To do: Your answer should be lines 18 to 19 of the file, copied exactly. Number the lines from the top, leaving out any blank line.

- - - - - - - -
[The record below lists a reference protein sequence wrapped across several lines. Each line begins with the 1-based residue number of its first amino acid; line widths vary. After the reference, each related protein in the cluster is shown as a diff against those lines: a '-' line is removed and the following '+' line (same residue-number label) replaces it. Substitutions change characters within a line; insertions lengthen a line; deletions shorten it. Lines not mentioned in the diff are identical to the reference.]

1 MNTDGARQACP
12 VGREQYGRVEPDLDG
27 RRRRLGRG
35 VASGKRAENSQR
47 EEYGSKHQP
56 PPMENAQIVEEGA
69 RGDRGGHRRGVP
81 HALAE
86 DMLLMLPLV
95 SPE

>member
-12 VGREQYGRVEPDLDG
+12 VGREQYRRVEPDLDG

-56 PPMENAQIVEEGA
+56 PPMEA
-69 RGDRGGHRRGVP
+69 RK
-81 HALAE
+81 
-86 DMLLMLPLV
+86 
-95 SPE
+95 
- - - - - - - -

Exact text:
+69 RK
-81 HALAE